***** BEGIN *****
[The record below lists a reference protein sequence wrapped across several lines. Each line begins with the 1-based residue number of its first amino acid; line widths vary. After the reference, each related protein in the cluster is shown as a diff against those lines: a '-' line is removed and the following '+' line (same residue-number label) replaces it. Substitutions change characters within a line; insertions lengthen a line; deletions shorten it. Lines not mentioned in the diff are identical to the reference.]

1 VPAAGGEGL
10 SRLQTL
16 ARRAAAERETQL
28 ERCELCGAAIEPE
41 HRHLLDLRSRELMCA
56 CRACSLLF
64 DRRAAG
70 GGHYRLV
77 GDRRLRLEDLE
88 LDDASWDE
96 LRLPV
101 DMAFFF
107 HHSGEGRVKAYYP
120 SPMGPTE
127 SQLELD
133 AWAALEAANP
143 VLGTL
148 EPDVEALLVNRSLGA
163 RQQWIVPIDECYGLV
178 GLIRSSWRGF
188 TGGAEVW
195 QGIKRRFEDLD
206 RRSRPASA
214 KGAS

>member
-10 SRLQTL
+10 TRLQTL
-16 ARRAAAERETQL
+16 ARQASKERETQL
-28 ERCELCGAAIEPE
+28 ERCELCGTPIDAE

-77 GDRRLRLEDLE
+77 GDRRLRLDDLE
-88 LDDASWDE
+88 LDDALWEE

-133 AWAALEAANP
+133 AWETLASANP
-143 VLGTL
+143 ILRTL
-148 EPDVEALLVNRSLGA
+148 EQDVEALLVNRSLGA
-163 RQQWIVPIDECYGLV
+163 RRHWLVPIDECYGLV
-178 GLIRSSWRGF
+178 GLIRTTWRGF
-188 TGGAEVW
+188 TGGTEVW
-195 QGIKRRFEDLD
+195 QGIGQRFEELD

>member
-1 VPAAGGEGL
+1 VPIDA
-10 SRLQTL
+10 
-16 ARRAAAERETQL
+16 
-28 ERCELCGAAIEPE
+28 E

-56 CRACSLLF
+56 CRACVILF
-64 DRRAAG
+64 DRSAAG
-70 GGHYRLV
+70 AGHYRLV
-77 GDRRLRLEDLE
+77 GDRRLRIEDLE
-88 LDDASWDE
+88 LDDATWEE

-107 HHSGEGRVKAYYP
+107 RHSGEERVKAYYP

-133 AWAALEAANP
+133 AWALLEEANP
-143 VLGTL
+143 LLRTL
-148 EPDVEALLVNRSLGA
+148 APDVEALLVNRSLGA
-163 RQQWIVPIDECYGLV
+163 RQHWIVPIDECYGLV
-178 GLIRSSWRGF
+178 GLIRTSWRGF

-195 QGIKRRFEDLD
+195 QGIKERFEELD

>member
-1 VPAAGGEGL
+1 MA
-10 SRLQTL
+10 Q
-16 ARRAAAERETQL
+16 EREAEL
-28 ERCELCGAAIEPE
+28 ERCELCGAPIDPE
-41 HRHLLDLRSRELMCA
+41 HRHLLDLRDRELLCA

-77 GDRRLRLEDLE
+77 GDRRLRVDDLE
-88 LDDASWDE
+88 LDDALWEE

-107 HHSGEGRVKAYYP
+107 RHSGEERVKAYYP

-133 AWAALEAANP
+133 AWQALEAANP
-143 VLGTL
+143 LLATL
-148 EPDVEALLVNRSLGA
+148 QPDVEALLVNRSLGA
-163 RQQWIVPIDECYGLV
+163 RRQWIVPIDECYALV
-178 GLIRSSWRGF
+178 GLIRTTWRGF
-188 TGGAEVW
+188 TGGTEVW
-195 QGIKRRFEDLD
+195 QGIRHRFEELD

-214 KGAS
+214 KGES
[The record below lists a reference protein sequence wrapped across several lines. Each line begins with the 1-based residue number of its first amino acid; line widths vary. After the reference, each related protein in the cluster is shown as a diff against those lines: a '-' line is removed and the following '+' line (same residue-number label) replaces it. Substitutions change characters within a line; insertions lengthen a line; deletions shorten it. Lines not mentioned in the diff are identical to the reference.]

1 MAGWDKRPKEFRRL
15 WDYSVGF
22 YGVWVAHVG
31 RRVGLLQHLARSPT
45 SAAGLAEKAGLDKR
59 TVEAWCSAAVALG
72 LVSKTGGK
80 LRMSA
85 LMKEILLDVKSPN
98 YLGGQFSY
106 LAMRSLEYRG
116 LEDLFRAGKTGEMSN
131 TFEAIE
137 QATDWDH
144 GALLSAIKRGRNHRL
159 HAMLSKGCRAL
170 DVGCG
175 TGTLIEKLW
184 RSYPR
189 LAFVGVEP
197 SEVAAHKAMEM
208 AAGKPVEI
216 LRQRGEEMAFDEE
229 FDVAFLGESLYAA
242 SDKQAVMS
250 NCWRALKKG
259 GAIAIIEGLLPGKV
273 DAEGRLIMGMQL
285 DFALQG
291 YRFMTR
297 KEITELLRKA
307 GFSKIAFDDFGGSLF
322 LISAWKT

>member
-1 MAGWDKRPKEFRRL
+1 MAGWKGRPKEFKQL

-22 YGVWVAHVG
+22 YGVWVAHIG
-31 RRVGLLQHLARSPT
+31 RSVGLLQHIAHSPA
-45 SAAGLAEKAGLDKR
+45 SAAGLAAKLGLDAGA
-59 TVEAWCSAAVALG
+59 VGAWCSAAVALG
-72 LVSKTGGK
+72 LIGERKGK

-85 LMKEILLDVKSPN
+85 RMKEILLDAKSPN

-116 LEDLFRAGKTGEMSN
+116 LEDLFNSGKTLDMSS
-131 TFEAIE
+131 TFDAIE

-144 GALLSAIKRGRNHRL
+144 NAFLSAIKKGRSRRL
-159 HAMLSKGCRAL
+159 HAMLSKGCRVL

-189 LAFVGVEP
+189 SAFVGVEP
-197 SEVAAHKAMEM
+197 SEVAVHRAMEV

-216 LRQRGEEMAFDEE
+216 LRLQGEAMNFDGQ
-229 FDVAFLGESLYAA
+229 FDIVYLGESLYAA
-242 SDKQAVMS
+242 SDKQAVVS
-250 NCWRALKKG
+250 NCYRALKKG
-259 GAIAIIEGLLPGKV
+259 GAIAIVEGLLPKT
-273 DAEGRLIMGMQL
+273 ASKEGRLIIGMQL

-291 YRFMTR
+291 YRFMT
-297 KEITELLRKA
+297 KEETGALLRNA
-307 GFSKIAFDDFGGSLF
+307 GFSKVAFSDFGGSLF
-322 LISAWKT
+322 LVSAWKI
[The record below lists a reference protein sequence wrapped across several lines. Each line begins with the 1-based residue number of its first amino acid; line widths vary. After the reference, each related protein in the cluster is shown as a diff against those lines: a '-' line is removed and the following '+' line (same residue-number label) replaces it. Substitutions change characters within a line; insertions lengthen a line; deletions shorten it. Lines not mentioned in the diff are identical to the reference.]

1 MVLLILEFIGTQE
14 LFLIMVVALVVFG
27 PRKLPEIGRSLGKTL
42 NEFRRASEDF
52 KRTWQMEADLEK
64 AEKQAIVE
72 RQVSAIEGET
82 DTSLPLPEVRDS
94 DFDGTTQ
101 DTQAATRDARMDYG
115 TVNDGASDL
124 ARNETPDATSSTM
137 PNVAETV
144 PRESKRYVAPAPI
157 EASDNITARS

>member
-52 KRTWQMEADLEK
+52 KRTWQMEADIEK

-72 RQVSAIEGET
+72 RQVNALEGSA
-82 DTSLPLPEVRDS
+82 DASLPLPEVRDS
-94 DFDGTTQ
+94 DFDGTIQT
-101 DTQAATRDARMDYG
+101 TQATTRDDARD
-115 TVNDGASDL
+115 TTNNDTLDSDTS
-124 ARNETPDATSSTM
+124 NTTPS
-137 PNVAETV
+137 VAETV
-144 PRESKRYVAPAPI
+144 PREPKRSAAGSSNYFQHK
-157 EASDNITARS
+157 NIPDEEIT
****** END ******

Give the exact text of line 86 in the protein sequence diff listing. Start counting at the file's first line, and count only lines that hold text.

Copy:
+1 MA